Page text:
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Saturday, December 31, 2011

When there's a will there's a way

In general, the American public seems to emit mixed signals when it comes to a national space program. Yes, there is the perception that space should rightfully be the domain of the United States – after all, look at the proud legacy of space stations, space walks, and orbital rendezvous operations. And let's not forget the nationality of the crews who repeatedly went to the moon. Been there, done that.

The problems is that legacies refer to events of the past.

Now, on this last day of 2011, the national will to commit to future endeavors is either not there, or it exists in such a weakened state that the United States now finds itself in a predicament much discussed: for the time being, it's a country that can't even launch its own astronauts.

Despite all the talk of the Commercial Crew Development initiatives (and there is no doubt several private organizations have made true, significant strides chasing the goal of developing new implementations of manned space flight) the overall responsibility for deep space exploration and placing man where no man has gone before lays at the feet of NASA. The companies involved in CCDev are in it with an eye toward financial opportunities opening through low earth orbit operations; the profitability of deep space exploation? Well...

While NASA administers the CCDev program, it continues to struggle to fund its more glamorous-but-expensive exploration ventures in a political climate that is occasionally financially hostile and always unpredictable.

George W. Bush announces the Constellation Program in 2004.

Eight years ago, President George W. Bush announced the inception of the Constellation Program. As announced, the program was full of visions promising the development of new manned vehicles and a series of booster spacecraft, with a manned return to the moon as part of the deal. To make it happen, the plan also called for the retirement of the space shuttles in favor of refocusing work efforts on the new program.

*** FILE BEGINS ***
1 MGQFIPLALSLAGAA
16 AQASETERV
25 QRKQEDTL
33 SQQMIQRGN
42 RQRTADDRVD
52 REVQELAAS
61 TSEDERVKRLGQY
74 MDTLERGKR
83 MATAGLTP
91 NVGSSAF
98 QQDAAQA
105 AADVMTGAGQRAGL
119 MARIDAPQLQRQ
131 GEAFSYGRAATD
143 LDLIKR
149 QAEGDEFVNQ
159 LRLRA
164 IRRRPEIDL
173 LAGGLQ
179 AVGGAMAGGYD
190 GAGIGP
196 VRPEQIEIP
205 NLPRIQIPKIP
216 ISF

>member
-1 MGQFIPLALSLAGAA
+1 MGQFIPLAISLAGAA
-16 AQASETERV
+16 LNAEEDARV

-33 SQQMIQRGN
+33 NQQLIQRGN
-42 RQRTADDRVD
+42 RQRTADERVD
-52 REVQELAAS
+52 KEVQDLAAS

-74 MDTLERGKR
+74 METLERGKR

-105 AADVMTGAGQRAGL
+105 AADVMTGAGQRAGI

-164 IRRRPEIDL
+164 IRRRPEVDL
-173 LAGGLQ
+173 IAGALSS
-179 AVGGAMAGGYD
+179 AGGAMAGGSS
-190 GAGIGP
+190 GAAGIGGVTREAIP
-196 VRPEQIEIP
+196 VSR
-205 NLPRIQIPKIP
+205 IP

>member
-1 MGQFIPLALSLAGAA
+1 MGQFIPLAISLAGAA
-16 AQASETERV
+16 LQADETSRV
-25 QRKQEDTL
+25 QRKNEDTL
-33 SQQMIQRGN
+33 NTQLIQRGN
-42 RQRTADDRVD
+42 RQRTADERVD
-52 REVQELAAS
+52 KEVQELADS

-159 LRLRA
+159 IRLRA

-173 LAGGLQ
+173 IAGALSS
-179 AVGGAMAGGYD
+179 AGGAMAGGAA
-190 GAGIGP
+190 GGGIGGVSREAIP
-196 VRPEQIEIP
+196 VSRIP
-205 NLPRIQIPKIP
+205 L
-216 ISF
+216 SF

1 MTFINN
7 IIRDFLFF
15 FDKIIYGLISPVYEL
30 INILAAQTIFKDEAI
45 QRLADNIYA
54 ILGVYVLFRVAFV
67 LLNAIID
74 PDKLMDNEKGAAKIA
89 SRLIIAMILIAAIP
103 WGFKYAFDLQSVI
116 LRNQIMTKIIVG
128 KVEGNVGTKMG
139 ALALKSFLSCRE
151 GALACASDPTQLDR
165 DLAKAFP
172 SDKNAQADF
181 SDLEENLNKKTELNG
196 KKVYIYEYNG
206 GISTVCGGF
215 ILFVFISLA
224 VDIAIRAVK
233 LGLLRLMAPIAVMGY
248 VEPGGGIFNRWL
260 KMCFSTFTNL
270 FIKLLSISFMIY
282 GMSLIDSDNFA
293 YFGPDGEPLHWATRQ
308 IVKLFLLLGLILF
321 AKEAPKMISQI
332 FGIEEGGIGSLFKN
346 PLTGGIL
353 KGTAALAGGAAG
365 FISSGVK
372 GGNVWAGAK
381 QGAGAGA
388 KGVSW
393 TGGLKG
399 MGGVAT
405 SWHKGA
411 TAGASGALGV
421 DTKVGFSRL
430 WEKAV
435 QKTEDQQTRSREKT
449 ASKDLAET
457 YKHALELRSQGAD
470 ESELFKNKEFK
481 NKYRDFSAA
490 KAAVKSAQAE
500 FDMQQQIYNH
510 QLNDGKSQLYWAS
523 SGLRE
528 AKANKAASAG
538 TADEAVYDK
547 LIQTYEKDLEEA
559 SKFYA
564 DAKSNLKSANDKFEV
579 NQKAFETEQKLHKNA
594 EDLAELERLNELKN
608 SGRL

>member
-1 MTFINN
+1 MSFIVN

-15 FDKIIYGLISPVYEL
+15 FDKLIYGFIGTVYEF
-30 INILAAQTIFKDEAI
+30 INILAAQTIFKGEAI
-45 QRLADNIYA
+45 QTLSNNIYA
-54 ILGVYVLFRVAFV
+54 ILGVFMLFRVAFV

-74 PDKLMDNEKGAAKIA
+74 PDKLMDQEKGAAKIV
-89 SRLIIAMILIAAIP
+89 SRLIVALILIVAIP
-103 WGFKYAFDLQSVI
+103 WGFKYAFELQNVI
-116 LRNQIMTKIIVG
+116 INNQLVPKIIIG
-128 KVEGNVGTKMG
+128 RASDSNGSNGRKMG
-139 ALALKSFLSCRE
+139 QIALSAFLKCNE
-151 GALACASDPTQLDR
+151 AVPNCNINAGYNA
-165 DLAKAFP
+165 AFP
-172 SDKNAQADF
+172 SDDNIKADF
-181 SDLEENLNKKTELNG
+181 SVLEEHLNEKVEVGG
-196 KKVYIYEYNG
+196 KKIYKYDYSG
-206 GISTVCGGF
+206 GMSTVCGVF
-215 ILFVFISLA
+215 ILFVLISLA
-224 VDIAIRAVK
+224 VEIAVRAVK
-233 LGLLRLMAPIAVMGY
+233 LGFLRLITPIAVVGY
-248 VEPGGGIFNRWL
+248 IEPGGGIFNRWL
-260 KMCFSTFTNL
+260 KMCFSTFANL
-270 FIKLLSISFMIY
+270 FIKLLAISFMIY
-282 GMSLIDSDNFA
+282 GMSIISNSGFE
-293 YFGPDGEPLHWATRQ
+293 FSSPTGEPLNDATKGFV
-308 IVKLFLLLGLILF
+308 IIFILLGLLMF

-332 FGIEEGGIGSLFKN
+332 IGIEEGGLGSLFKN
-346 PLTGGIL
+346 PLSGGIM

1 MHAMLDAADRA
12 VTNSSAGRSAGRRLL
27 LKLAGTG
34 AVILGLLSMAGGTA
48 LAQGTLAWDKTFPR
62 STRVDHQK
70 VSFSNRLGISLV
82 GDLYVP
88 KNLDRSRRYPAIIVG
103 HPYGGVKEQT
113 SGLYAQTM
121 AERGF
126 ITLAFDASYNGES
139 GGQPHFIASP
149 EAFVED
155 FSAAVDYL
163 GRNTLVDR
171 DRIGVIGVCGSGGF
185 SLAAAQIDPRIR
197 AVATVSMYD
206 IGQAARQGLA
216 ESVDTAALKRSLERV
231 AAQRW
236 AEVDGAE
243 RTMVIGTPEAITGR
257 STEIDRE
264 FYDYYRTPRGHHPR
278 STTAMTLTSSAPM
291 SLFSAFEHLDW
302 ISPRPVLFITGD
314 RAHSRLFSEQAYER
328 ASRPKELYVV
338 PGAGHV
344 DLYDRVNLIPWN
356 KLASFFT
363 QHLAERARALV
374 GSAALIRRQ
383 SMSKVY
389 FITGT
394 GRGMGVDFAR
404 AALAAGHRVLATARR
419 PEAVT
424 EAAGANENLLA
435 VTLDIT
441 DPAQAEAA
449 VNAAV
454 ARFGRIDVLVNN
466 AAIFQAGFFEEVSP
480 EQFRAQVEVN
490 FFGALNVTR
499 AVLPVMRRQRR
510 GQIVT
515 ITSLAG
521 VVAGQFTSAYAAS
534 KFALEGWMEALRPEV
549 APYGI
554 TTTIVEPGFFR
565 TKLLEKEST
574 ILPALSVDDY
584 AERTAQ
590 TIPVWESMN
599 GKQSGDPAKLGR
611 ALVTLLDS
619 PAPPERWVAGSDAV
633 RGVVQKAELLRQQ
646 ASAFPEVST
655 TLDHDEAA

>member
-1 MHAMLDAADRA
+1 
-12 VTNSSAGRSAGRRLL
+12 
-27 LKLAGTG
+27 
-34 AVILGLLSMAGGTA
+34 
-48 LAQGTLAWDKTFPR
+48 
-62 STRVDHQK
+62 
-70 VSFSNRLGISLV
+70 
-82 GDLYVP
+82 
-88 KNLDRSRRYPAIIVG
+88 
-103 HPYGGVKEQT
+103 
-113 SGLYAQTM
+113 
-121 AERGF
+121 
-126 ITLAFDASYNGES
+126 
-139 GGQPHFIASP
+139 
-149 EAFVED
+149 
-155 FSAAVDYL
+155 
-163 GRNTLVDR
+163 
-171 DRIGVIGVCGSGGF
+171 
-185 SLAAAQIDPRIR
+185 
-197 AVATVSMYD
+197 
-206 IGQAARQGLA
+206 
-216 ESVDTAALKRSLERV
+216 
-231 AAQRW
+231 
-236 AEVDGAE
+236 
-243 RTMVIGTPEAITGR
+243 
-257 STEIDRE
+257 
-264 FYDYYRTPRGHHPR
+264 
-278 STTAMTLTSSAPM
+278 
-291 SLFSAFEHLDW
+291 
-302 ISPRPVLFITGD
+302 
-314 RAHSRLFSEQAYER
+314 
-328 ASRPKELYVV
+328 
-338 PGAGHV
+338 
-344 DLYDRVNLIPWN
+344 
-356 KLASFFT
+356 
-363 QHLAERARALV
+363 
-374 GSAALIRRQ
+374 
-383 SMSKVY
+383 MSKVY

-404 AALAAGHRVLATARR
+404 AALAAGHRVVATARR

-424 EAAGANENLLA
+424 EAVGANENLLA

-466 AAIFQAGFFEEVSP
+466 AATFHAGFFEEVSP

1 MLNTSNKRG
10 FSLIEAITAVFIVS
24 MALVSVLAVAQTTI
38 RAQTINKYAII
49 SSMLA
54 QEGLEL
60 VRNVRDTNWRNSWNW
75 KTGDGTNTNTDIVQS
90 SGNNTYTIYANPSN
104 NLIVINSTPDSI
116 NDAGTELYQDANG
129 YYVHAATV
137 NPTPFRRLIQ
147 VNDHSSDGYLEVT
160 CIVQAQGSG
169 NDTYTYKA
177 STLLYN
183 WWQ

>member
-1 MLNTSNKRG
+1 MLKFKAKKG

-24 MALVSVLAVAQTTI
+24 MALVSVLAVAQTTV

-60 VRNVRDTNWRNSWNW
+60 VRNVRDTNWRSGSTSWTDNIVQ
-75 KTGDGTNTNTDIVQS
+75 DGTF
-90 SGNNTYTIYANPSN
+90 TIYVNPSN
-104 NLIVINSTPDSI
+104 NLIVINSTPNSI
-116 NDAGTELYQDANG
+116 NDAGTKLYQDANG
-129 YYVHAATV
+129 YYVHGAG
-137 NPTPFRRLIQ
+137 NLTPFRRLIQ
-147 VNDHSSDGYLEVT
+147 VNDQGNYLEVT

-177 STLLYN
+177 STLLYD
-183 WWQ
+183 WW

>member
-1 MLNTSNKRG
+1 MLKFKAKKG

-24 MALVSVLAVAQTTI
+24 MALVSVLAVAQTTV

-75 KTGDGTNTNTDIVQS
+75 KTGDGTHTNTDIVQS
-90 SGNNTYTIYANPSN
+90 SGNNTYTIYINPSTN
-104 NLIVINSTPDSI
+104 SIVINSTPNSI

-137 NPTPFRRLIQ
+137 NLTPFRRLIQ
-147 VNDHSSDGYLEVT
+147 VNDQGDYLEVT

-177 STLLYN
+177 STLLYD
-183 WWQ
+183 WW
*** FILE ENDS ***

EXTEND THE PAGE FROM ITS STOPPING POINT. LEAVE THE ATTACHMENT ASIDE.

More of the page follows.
As 2012 begins, the space shuttles are indeed retired, the orbiters gutted and nearly ready for museum display. As for Constellation, it was canceled by the current Obama administration – and perhaps not without financial reason, some argue. Instead, the new plan is to morph the foundation development done to date under the Constellation banner into a new combination: the Space Launch System will be the massive heavy-lift vehicle, and the Multi-Purpose Crew Vehicle Orion will loft the crews on new deep space explorations.

An artist conception of the Space Launch System lifting off from one of the launch pads at Kennedy Space Center.

Unfortunately, political support for the SLS/MPCV has been far from unwavering, and it would be safe to say there are differences of opinion throughout the aerospace community about the viability of the program.

In contrast, this last week of 2011 saw the release of a document by the Information Office of the State Council of the People's Republic of China, detailing that nation's own space plans.

Building on successes ranging from manned extravehicular activity in orbit to lunar probe operations, China is setting an ambitious agenda for the next five years and beyond. Their goals range from the development of a new generation of heavy-lift vehicles to creating the foundation required to place Chinese astronauts upon the surface of the moon in less than a decade.

It all sounds like an aggressive and exciting plan – but haven't we heard similar glowing visions of the space future before? Many aspects of the plans China has announced echo those of President Bush's own Constellation speech.

Here, though, the difference is simple: national will. China knows that space is a high-profile playing field. That translates into a certain means of drawing global respect with a successful space program dramatically checking off increasingly challenging milestones.

Yang Liwei within the Shenzhou V spacecraft, shortly before his successful orbital flight in 2003 - a tremendous milestone achieved for the People's Republic of China.

Already having successfully launched manned spacecraft, China is now at the unique stage that once characterized the Apollo program – balancing the critical requirement of moving forward carefully and safely with the burning desire to capitalize on each success with a headlong rush into orbit and beyond. But the greatest advantage this Chinese program has is simple: unwavering national support. Once committed to this effort, things will happen, progress will be made. Setting aside debates about political ideologies and how the People's Republic of China chooses to rule over those very people, when it comes to achieving its goals in space this government will adapt the words of a certain fictional space commander: make it so.

As those steps are taken by our rival on the global economic and scientific stages, perhaps the American vision will be forced to shift from legacies to the opportunities of the future. As this new year begins, only time will tell.